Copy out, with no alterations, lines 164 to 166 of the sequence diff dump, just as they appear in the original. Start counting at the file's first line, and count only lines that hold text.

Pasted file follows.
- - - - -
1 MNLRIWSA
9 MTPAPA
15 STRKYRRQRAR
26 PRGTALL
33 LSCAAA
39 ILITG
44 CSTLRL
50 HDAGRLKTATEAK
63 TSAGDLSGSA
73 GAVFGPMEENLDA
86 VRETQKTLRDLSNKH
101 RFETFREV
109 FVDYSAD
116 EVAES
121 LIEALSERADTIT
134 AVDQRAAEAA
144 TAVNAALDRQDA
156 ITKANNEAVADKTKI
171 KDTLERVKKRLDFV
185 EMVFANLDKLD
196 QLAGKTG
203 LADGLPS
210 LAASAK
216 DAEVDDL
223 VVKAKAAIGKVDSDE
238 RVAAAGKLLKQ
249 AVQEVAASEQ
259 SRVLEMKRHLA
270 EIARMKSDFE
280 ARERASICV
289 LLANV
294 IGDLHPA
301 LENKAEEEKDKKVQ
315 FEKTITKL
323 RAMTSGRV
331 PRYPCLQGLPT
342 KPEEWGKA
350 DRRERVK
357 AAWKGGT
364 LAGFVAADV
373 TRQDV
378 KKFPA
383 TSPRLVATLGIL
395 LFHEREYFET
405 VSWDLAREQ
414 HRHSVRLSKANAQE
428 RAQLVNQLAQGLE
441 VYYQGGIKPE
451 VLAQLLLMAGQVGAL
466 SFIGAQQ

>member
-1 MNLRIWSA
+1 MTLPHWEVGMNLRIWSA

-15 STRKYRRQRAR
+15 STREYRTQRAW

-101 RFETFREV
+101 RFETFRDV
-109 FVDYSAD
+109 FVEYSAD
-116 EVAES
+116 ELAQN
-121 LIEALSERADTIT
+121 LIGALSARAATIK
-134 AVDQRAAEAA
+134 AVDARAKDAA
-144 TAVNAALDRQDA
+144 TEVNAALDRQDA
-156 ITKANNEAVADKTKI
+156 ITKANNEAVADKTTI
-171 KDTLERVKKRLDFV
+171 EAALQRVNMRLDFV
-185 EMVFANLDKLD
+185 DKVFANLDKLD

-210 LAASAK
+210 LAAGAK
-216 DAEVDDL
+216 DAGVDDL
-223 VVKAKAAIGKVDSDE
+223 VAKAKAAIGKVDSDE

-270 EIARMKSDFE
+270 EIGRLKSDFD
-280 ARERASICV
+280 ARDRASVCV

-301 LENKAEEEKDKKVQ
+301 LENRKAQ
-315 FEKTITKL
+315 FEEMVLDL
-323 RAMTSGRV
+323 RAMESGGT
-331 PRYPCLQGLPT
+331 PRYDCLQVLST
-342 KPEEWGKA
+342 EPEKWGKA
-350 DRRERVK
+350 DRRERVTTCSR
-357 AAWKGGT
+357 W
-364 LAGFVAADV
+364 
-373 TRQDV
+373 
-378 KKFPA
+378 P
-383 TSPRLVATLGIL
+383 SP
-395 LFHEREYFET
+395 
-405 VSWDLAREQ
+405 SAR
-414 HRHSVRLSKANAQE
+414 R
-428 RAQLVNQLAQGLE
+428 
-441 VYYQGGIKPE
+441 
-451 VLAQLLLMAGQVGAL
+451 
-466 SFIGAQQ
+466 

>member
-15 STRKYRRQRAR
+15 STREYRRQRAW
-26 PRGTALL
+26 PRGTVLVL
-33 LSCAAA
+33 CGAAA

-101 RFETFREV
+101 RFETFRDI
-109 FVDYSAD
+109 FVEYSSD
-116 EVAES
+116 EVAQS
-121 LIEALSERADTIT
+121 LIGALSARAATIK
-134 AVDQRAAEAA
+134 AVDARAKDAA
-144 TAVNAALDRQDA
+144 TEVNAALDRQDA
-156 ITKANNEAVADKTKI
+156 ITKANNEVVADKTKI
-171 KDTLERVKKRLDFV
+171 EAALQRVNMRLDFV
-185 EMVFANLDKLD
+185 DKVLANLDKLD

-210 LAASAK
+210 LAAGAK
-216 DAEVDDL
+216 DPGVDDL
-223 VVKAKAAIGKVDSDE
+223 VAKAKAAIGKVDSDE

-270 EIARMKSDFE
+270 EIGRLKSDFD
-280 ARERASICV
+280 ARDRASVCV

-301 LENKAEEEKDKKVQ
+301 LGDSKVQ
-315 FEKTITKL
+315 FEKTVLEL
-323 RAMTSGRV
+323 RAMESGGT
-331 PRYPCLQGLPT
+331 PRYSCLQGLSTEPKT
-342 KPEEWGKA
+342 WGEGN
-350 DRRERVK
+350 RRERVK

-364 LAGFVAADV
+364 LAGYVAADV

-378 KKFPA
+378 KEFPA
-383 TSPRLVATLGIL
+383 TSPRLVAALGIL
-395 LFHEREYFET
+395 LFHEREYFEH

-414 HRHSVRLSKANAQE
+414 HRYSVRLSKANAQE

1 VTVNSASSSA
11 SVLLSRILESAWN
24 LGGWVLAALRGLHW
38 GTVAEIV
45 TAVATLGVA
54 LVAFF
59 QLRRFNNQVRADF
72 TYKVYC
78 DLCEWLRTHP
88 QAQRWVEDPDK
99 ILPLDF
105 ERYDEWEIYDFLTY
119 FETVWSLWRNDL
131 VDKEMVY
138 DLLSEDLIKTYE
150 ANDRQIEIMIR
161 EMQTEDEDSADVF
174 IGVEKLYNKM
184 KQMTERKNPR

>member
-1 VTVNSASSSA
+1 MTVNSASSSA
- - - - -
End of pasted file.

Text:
+342 WGEGN
-350 DRRERVK
+350 RRERVK